Ode to Our Lady of Europe

On one occasion I wanted to tell her about my instant pictures, indeed I had even prepared a little talk in my head about the relationship between these pictures and memory, but the talk went awry, my words sounded muddled, and she regarded me with disbelief. I mistrust memory, she said. The next time we met, she mentioned that she had started work on a photographic study. She mumbled an attempt to explain the study to me. You know, she said, beauty, light, reality, that sort of thing.

A kind of law. Her voice became ever quieter, and I could barely understand what she was saying, but when I gave her a quizzical look, she shrugged her shoulders. A kind of law, she repeated, craning her face so far forward that it almost came up against my own. What is actually beautiful in what we see? Following this conversation I stayed away from the shop, but a few weeks later Sonja came to see me.

She was pregnant. Her features had become sharper; the weather-worn stone angel was no more, while her red hair, plaited into a braid, hung down in front of her shoulder. She lowered her eyes and soft bluish eyelids; she was no longer Sonja but a pre-Raphaelite vignette. As a farewell gift she had brought me two photographs she had taken with her pinhole camera. On one of them I recognized a view of the garden behind where I lived: the flat gravel-strewn roof, the sycamore, the window of my small room, where I had so often stood. For a moment I was taken aback; I felt watched, and caught at trying to memorize things.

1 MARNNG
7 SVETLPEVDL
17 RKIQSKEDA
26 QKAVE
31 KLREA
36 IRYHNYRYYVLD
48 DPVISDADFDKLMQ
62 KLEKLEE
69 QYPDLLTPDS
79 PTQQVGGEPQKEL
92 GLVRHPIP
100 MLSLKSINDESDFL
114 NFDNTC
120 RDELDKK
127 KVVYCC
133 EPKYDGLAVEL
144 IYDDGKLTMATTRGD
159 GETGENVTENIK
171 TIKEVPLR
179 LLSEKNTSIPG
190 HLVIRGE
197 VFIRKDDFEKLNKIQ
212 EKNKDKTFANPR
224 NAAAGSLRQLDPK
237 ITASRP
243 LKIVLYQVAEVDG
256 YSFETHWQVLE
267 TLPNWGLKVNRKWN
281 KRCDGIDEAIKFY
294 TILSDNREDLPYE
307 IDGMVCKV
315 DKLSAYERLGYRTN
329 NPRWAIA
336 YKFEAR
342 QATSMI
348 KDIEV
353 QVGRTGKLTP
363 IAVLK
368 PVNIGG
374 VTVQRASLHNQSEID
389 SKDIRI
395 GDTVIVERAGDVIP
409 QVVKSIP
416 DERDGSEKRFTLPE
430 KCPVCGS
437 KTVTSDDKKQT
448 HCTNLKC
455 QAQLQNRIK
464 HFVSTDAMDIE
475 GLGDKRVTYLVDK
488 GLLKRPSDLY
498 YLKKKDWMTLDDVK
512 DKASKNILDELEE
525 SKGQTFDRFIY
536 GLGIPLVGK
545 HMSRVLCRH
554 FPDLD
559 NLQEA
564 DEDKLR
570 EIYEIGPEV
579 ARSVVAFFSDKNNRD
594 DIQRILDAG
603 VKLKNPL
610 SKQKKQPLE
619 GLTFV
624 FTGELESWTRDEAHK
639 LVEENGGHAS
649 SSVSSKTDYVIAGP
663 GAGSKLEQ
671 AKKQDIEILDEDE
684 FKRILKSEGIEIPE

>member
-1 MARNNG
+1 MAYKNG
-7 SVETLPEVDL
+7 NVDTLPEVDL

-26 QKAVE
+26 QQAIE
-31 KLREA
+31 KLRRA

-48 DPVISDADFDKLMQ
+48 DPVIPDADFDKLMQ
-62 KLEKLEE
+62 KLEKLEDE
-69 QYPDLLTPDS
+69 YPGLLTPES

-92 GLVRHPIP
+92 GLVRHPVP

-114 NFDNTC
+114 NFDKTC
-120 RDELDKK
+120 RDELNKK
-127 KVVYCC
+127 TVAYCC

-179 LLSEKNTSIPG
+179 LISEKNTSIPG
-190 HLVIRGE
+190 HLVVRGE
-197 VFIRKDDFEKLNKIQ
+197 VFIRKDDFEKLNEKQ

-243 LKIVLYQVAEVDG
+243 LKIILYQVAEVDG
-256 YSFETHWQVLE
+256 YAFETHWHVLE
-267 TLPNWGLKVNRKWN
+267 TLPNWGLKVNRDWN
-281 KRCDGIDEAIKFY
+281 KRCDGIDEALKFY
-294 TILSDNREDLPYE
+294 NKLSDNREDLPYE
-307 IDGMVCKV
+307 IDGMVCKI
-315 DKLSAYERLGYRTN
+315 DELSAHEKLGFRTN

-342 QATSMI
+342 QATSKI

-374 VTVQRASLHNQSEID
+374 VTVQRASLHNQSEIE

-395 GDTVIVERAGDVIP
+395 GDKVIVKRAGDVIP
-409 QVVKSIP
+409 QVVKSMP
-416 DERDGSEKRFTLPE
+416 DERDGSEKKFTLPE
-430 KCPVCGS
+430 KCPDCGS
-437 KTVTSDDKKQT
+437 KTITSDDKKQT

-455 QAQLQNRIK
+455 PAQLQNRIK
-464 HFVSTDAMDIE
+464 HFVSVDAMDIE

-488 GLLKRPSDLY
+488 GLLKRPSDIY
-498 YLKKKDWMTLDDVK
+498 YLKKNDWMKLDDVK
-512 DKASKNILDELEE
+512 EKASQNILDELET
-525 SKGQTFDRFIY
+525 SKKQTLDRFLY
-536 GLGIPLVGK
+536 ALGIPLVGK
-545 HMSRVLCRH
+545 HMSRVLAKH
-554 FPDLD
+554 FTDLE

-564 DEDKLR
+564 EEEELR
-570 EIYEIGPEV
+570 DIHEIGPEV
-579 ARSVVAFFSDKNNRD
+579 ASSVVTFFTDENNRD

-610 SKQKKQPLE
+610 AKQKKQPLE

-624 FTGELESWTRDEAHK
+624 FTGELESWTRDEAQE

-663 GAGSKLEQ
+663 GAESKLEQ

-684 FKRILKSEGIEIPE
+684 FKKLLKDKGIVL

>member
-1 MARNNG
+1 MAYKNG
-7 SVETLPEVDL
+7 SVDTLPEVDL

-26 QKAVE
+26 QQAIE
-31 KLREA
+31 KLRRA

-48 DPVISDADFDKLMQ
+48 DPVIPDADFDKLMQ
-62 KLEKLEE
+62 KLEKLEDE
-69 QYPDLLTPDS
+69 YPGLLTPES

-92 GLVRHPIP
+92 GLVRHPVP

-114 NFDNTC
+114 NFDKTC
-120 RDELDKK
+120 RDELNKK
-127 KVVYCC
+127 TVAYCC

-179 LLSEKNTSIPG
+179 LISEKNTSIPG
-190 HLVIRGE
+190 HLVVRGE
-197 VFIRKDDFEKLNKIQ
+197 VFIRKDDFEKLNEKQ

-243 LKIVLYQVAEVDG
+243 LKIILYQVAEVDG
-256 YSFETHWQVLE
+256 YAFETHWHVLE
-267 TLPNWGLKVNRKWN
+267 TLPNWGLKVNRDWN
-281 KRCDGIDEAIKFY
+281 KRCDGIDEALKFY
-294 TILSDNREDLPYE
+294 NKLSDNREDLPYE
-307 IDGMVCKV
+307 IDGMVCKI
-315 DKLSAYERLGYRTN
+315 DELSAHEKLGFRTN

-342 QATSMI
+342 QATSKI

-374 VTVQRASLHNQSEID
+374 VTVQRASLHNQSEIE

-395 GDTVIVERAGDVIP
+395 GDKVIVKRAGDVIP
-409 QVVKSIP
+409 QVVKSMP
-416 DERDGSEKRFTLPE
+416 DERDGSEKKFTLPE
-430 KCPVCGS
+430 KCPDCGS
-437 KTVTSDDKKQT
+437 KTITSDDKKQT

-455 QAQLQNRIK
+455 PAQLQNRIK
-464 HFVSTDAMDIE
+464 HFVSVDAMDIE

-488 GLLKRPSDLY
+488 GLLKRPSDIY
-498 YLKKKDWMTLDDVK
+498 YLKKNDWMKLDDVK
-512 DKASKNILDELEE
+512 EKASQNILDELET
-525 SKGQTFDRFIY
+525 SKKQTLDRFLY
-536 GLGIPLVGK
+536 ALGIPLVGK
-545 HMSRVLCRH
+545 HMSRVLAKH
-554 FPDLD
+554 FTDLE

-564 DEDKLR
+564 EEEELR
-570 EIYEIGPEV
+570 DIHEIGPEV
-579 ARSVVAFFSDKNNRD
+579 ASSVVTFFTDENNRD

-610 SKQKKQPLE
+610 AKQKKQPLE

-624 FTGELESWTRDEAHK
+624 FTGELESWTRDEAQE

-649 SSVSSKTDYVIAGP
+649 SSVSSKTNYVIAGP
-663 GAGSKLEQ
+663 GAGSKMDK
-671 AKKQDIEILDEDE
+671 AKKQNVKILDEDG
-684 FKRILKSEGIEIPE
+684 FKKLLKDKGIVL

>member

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The window of the little room looked empty, however; there was no sign of any figure. It really did look like a drawing. An angel! It was a blot of the kind that had occasionally appeared in the photos I took with my old instant camera: white shadows, caused by light penetrating the primitive casing.

Sonja, who since her metamorphosis may have been called Gabriella, took her leave. She walked slowly and ponderously, not towards the Abney Park Cemetery, but in the other direction. I began to imagine her in Springfield Park, where, who knows, she might cross paths with the King, but then I saw her turning down the lane that ran along between my back garden and the embankment above the train station. The moment she vanished I was no longer certain I would recognize her if I saw her again in a different place.

I gave the two pinhole photographs a place in my flat. And there they stood, one at either end of the series I had taken of the Lea, like two distant relatives from a branch of the family thought to have withered away. The translation of this work was supported by a grant from the Goethe-Institut which is funded by the German Ministry of Foreign Affairs. Abashed by the harm I had wreaked on the picture left behind, and unsure where the cut-out might end up next, I lived a provisional existence. I did so in a place where I knew none of my neighbours, where the street names, views, smells and faces were all unfamiliar to me, in a cheaply appointed flat where I would be able to lay my life aside for a while.